Efficiency. Efficiency, or neutrality, is a measure of how much tax policy unduly influences the behavior of taxpayers. Three particular biases emerge under the double-taxation system: the bias toward debt financing rather than equity financing; the bias toward retention of earnings; and the bias against the corporate form. As noted earlier, recent changes reduce but do not eliminate these biases.

The results of dividend imputation systems in other countries have generally been consistent with expectations. For example, researchers have found that introducing dividend imputation systems in Canada and New Zealand substantially reduced corporate debt-to-equity ratios, a result consistent with the elimination of the debt bias. Similarly, researchers in Australia and New Zealand have found evidence of an increase in corporate capital investment following the introduction of dividend imputation. The increase reflects the decreased cost of corporate equity capital.

Equity. This second criterion by which tax systems are evaluated is concerned with the “fairness” of the tax burden. The double taxation of dividend income violates equity because the tax burden on investors varies with the source of the income (e.g., dividends versus interest). In contrast, dividend imputation eliminates this distinction by ensuring that distributed corporate income is taxed at the shareholder’s marginal rate. Unlike the new law, which simply removes dividends from the progressive rate structure (but continues to tax them), the dividend imputation approach operates within the progressive rate structure, ensuring a comparable treatment of income, irrespective of source.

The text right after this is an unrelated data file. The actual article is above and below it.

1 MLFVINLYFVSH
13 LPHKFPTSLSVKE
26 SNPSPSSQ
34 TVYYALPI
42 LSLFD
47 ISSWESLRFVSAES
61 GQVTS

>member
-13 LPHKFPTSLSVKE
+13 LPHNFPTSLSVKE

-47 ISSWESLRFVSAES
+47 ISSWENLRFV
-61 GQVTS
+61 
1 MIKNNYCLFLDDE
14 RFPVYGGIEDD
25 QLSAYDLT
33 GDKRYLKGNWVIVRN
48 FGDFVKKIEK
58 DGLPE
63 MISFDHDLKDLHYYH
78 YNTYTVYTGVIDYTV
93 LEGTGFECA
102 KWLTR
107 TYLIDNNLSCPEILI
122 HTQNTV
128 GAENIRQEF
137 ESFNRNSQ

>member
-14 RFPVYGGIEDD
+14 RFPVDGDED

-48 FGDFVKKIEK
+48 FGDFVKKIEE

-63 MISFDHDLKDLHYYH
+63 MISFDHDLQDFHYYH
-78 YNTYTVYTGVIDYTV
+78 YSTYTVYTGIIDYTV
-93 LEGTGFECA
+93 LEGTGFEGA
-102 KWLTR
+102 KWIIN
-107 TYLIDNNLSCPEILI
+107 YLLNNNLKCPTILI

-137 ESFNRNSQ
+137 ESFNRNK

Simplicity. When a system is overly complex, compliance costs escalate and taxpayers and their advisors have more incentive to “beat the system.” As noted above, the 2003 Tax Act creates incentives to use abusive tax shelters. In contrast, dividend imputation reduces the incentives to artificially lower taxable income at the corporate level because distributed corporate income is ultimately taxed at the shareholder’s marginal rate regardless of the corporate rate. Research in New Zealand found some evidence that corporate tax minimization strategies were used less where shareholders were able to benefit from tax credits.


Brett Wilkinson, PhD, is an assistant professor of accounting, and Marcy M. Fancher is a graduate student of accounting, both at the Hankamer School of Business, Baylor University, Waco, Texas.

 

 

 

 

 

 

 

 

 

 

 

 

 

 

 

 

 

 

 



The CPA Journal is broadly recognized as an outstanding, technical-refereed publication aimed at public practitioners, management, educators, and other accounting professionals. It is edited by CPAs for CPAs. Our goal is to provide CPAs and other accounting professionals with the information and news to enable them to be successful accountants, managers, and executives in today's practice environments.

©2009 The New York State Society of CPAs. Legal Notices